Great Waters Lake Michigan Trail: Windswept Dunes and Hidden Lakes

Is it breathtaking vistas you crave or more intimate discoveries that take your breath away? The Lake Michigan Trails, Windswept Dunes and Hidden Lakes, can offer you a panorama of earth and sky above the Cut River or the quiet majesty of bald eagles and trumpeter swans at the Seney National Wildlife Refuge. The Trail showcases sand dunes, campgrounds and nature. 

Hiawatha National Forest
Supervisor's Office
820 Rains Drive
Gladstone, MI 49837
Phone: (906) 428-5800
Located in the central and eastern Upper Peninsula of Michigan the Forest encompasses approximately 880,000 acres and receives 1.5 million recreational visits per year. The Forest affords visitors access to white sand, scenic beaches and relatively undeveloped shorelines.
 
Hog Island Point State Forest Campground
US-2
Naubinway, MI 49762
Phone: (906) 635-5281
Phone number indicated is for the Management Unit. Sites available on a first-come, first-serve basis. No reservations. 50 sites able to accommodate 40-ft vehicle/trailer. Located just off US-2 along Lake Michigan with beach area and fishing access. Rustic campground includes vault toilets and potable water from well hand pump. Location: seven miles East of Naubinway via US-2.
 
Big Knob State Forest Campground & Marsh Lake Pathway
US 2 and Big Knob Road
Lake Superior State Forest
Naubinway, MI 49762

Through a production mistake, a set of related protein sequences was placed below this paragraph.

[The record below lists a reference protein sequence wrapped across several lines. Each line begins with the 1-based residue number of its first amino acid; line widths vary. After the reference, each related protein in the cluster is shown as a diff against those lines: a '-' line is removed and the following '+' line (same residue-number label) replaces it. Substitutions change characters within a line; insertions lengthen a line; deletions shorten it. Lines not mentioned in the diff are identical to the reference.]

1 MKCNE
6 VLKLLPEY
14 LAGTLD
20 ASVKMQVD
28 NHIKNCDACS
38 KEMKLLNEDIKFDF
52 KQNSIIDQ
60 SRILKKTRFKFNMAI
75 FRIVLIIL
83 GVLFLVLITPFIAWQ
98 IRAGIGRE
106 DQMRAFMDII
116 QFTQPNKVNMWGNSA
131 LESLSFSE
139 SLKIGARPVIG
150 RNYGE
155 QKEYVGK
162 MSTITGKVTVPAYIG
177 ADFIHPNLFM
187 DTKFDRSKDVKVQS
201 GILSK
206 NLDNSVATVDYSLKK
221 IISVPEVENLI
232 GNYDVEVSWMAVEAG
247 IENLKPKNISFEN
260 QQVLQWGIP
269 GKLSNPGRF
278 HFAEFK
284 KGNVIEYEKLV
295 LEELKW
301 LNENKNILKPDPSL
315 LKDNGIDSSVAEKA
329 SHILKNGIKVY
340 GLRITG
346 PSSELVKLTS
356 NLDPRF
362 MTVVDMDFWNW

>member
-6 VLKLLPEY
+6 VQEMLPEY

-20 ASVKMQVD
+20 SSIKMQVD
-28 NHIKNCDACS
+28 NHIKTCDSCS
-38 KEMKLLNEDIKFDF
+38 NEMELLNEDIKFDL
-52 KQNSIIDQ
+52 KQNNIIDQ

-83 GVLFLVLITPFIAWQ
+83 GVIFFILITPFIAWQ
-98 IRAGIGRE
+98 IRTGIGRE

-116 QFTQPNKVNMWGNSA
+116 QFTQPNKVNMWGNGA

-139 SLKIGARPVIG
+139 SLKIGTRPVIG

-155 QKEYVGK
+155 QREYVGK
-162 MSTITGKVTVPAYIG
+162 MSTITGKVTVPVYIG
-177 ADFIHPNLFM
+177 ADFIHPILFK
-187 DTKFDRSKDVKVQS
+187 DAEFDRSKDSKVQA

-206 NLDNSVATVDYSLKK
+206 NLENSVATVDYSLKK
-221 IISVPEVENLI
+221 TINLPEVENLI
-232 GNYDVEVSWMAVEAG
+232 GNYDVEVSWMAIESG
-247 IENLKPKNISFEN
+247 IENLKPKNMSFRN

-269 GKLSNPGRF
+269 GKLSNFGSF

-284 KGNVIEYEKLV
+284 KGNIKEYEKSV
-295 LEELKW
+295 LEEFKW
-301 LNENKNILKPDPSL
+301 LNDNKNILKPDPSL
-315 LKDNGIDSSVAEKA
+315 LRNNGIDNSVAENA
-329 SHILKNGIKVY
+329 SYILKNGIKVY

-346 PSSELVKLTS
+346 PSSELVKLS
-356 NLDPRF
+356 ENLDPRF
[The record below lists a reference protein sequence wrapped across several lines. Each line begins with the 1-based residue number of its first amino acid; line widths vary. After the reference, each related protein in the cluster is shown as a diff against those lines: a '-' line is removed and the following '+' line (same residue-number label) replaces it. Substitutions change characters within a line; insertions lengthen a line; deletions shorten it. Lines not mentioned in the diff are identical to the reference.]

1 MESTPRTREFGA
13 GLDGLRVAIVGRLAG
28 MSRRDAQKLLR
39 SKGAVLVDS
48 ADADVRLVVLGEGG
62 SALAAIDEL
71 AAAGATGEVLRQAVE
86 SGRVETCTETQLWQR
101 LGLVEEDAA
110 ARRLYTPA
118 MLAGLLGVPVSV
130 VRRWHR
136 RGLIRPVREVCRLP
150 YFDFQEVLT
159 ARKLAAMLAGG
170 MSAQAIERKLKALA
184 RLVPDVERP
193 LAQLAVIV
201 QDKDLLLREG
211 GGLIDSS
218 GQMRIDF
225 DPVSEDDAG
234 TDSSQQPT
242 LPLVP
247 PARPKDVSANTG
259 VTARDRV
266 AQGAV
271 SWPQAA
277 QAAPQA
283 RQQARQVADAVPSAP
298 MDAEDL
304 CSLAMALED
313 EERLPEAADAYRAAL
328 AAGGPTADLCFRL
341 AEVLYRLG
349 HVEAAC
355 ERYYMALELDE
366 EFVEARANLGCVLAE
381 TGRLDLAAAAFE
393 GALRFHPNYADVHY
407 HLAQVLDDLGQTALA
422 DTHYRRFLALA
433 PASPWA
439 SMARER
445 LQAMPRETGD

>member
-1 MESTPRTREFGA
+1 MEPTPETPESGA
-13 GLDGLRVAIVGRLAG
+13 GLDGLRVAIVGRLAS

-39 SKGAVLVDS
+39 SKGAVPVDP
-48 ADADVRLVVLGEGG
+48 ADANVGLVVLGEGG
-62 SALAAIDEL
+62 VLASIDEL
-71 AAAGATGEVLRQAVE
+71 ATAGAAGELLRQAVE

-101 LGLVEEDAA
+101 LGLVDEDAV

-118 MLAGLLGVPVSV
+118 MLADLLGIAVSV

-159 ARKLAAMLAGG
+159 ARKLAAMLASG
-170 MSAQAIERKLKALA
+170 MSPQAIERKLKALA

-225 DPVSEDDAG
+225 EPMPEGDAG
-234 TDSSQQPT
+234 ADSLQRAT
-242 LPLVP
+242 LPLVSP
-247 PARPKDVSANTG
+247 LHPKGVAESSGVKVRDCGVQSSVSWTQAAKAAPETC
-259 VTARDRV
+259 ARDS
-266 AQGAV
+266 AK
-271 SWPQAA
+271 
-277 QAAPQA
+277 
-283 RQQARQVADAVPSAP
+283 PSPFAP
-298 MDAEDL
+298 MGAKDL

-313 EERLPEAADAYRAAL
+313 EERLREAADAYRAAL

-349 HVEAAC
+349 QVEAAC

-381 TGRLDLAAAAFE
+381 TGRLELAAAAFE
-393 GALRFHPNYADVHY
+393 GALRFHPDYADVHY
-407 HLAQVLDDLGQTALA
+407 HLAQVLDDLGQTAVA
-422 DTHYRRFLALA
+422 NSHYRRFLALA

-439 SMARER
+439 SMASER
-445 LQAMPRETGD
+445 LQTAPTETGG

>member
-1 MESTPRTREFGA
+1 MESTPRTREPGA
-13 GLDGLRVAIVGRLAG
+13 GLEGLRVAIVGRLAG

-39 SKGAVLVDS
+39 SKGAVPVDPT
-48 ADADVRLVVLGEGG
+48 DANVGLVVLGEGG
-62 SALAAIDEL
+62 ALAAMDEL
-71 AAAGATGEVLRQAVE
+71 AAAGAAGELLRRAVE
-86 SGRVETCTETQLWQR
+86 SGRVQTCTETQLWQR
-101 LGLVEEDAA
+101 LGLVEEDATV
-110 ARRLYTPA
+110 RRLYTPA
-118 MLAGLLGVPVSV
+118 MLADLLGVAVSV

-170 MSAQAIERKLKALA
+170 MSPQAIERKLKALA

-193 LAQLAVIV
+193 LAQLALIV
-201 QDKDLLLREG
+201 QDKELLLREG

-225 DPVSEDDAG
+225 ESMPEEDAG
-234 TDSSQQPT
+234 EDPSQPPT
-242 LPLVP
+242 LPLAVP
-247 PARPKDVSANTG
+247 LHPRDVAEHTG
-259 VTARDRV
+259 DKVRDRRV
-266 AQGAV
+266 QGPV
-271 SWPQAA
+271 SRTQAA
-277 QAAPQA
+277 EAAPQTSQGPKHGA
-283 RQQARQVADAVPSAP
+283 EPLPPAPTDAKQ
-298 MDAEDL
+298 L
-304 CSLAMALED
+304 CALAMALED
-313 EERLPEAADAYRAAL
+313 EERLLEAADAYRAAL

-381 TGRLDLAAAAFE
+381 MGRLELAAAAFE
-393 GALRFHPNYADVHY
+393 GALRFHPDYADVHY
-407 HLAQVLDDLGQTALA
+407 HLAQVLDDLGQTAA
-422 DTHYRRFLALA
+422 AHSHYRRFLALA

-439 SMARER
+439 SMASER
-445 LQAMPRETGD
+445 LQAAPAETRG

Phone: (906) 635-5281
Phone number indicated is for the Management Unit. Sites available on a first-come, first-serve basis. No reservations. 23 sites for tent and small trailer use, some of which can accommodate 40-ft vehicle/trailer. Sand dunes, Lake Michigan beach front, and hiking pathways offer excellent outdoor recreation opportunities. Rustic campground includes vault toilets and potable water from well hand pump. Location 14 miles SW of Naubinway via US-2 and Big Knob Rd.

Seney National Wildlife Refuge
1674 Rufuge Entrance Rd.
Seney, MI 49883
Phone: (906) 586-9851
Seney National Wildlife Refuge was established in 1935 by Executive Order for the protection and production of migratory birds and other wildlife. Throughout this nearly 96,000 acres of diverse habitat live a wide variety of wildlife species. Here visitors encounter the cry of common loons, regal trumpeter swans, brilliant dragonflies, nesting bald eagles,and industrious beaver. Wildlife abounds in the refuges forests, marshes, pools, creeks, rivers, and bogs. Visitors can drive the Marshland Drive or walk the Pine Ridge Nature Trail, from dawn until dusk, to search the refuge pools for wildlife species. Programs, guided tours and visitor center exhibits help you learn about refuge habitats and wildlife. The Visitor Center and Marshland Drive are open seven days a week, May 15 through October 15.